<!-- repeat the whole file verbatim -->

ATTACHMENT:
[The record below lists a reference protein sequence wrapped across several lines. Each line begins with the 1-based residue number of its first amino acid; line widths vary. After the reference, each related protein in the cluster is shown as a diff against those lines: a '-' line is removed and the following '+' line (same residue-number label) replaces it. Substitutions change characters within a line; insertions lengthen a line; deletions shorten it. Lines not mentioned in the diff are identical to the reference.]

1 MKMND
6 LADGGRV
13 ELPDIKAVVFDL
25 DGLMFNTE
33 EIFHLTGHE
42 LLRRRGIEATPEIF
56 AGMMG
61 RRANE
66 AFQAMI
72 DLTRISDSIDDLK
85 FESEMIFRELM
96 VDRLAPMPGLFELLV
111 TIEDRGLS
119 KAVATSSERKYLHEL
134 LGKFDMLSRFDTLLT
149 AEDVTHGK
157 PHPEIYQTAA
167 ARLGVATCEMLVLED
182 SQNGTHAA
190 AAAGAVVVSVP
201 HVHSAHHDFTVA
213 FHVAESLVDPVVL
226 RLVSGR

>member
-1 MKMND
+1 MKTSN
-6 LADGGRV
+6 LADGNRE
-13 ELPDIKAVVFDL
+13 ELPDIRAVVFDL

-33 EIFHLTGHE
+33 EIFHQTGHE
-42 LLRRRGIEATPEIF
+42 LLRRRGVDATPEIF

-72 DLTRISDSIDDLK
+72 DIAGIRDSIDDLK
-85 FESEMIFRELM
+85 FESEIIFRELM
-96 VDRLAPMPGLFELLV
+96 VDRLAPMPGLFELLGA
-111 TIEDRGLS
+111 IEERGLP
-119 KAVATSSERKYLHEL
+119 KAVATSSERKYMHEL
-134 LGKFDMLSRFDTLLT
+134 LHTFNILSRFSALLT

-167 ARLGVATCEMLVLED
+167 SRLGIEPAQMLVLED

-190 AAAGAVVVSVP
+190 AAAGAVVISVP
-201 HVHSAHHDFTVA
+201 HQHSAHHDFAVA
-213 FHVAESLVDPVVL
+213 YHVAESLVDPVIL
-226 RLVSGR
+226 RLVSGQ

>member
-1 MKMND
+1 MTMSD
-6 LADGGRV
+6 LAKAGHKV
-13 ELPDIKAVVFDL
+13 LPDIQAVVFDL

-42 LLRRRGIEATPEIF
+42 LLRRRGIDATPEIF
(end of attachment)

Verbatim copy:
[The record below lists a reference protein sequence wrapped across several lines. Each line begins with the 1-based residue number of its first amino acid; line widths vary. After the reference, each related protein in the cluster is shown as a diff against those lines: a '-' line is removed and the following '+' line (same residue-number label) replaces it. Substitutions change characters within a line; insertions lengthen a line; deletions shorten it. Lines not mentioned in the diff are identical to the reference.]

1 MKMND
6 LADGGRV
13 ELPDIKAVVFDL
25 DGLMFNTE
33 EIFHLTGHE
42 LLRRRGIEATPEIF
56 AGMMG
61 RRANE
66 AFQAMI
72 DLTRISDSIDDLK
85 FESEMIFRELM
96 VDRLAPMPGLFELLV
111 TIEDRGLS
119 KAVATSSERKYLHEL
134 LGKFDMLSRFDTLLT
149 AEDVTHGK
157 PHPEIYQTAA
167 ARLGVATCEMLVLED
182 SQNGTHAA
190 AAAGAVVVSVP
201 HVHSAHHDFTVA
213 FHVAESLVDPVVL
226 RLVSGR

>member
-1 MKMND
+1 MKTSN
-6 LADGGRV
+6 LADGNRE
-13 ELPDIKAVVFDL
+13 ELPDIRAVVFDL

-33 EIFHLTGHE
+33 EIFHQTGHE
-42 LLRRRGIEATPEIF
+42 LLRRRGVDATPEIF

-72 DLTRISDSIDDLK
+72 DIAGIRDSIDDLK
-85 FESEMIFRELM
+85 FESEIIFRELM
-96 VDRLAPMPGLFELLV
+96 VDRLAPMPGLFELLGA
-111 TIEDRGLS
+111 IEERGLP
-119 KAVATSSERKYLHEL
+119 KAVATSSERKYMHEL
-134 LGKFDMLSRFDTLLT
+134 LHTFNILSRFSALLT

-167 ARLGVATCEMLVLED
+167 SRLGIEPAQMLVLED

-190 AAAGAVVVSVP
+190 AAAGAVVISVP
-201 HVHSAHHDFTVA
+201 HQHSAHHDFAVA
-213 FHVAESLVDPVVL
+213 YHVAESLVDPVIL
-226 RLVSGR
+226 RLVSGQ

>member
-1 MKMND
+1 MTMSD
-6 LADGGRV
+6 LAKAGHKV
-13 ELPDIKAVVFDL
+13 LPDIQAVVFDL

-42 LLRRRGIEATPEIF
+42 LLRRRGIDATPEIF